There was no grand plan. I always wanted to be a filmmaker. I never wanted to be a guy who made commercials or made industrials or anything like that. I was a guy who wanted to make films, and I’ve been lucky enough to get hired to make films. All of them short, none of them big budgets, and none of them fiction. But most of the great filmmakers that I love began their career in documentary or had a long span of time where they made documentaries. I’ve contextualized the way my work is going now as a way to learn a lot more about the medium. Hopefully I’ll continue to grow and have opportunities to make the films that I want to make, and this early stage of my career when I’m doing docs will only inform and make my fiction and documentary filmmaking much better and more authentic.
GUM: Can you tell me about any current fiction films that you’re working on?
LB: I’m editing a short that I made for fun with my friend Victoria Negri, who’s a filmmaker as well, and my friend Ben Thomas, who was in Future Perfect. It’s going to be my first fiction short since film school. It came out of a need to say, it’s been great making documentaries, but now I need to apply these skills.
So we shot that over a weekend. It’s fired me up for a feature that’s tentatively called The Cape House, which I’m hoping to shoot in May. That’s a feature-length film about a kid and his parents. It’s about divorce and the way a family structure changes. We’re still trying to raise a little bit of money, but the point is to shoot the film in May, because I’m really eager to get a feature film under my belt.
One of the things that happens to filmmakers when they try to make a living is they forget that they want to make personal projects. Personal projects by necessity have to take a backseat to the paid stuff, and that’s a really hard thing to reconcile.
GUM: I know you’ve had a variety of filmmaking gigs over the years. What has been the most bizarre gig you’ve had?
LB: Very early on, Jun and I got hired to shoot a curry-eating contest. It was at this place Go! Go! Curry, in one of the least attractive parts of New York. We got hired to shoot this bunch of big, chubby dudes eating curry. It was small portions of curry, and I think the guy who won ate like 70 bowls of curry in five minutes, or something absolutely ludicrous. And it wasn’t, like, good curry. It was garbage. I think we got paid like $100 and we ate curry. The last thing I wanted to do after you film a guy eating 70 bowls of curry is eat curry!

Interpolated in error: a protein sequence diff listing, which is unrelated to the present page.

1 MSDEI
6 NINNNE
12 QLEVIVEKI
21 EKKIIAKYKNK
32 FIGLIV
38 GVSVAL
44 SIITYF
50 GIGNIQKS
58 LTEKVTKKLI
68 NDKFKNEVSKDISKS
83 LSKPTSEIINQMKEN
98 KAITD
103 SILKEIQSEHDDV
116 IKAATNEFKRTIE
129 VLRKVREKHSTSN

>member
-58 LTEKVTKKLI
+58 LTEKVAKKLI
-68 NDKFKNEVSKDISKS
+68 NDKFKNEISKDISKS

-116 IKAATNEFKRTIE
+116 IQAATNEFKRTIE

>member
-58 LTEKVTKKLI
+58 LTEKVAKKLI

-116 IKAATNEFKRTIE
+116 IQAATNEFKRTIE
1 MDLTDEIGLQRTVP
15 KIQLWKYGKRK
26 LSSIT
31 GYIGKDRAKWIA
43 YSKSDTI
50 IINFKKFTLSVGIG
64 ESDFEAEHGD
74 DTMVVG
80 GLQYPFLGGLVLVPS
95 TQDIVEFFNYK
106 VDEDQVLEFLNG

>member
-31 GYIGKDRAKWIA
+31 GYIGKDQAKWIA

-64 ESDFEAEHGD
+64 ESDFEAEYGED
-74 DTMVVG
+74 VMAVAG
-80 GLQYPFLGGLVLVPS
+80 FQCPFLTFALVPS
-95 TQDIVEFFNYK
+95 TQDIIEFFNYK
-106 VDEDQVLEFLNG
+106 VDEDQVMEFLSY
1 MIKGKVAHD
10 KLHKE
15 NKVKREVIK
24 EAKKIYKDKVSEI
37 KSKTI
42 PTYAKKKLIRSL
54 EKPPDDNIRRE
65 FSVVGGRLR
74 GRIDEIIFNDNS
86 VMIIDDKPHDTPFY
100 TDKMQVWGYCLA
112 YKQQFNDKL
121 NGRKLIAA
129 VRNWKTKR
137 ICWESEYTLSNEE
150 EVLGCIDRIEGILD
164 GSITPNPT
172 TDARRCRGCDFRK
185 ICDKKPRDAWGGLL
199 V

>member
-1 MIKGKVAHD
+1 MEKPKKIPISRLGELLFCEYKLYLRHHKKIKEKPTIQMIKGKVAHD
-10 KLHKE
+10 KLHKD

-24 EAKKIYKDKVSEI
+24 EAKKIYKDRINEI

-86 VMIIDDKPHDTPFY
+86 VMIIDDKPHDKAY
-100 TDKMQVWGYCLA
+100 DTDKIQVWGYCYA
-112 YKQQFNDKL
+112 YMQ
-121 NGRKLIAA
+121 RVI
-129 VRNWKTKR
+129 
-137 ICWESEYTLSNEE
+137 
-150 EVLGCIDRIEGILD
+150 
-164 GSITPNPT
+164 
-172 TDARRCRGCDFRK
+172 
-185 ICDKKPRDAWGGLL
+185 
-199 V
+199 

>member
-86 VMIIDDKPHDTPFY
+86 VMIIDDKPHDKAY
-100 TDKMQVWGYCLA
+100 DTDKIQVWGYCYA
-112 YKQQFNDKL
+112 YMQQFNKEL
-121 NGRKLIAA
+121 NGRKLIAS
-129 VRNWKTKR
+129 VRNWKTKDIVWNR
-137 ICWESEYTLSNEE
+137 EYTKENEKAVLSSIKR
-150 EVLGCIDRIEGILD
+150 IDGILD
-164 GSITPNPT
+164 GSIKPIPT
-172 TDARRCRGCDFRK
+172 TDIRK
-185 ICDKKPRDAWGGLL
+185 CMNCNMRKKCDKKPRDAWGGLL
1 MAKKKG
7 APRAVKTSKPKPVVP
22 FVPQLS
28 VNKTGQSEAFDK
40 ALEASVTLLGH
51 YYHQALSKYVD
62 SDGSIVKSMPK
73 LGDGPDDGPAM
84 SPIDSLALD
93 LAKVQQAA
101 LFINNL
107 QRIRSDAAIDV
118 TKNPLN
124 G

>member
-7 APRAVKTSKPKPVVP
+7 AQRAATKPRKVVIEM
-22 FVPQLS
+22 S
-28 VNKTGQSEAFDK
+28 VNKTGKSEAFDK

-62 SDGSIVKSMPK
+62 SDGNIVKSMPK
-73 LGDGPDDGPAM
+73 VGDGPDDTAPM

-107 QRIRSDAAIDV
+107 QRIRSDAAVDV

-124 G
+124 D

I’m trying to move away from that kind of stuff. As cool as that work is, I don’t know if it’s a place I want to go anymore.You’d have to pay me a lot more money to shoot a food-eating contest [laughs]. I’m not destined to shoot competitive eating for the rest of my career, I hope.
GUM: Here’s hoping! And finally, when you’re at a soundstage, what kinds of things do you look for?
LB: The place that I work has two TV studios in it, and I’ve been on shoots in TV studios before. All filmmaking – and pretty much everything else – boils down to the ability of people to not be dicks. There’s an attitude and pretension around filmmaking that’s definitely exhibited by some filmmakers, and also equally exhibited by their vendors sometimes. So you’ll go to a camera house and they’re either pretty down to earth, or they’re just too cool for school. I find that I’m less and less able to handle the too cool for school attitude.
What I most look for in a studio – and this is assuming its technical capacities are on par – is that you have people who are going to try and help you with what you need and not put up a front or downplay the significance of your project. Attitude is a big thing, is the short answer to that question. A positive attitude and problem-solving. The best people I work with are problem-solvers.
I will be the first to admit that when I get overwhelmed, I shut down sometimes. That’s when it really helps to have more level-headed people than me around. So I think a studio with technicians who are minded that way, who are more likely to help you solve a problem than to ignore it, is a big help.
Interview by Shawn Setaro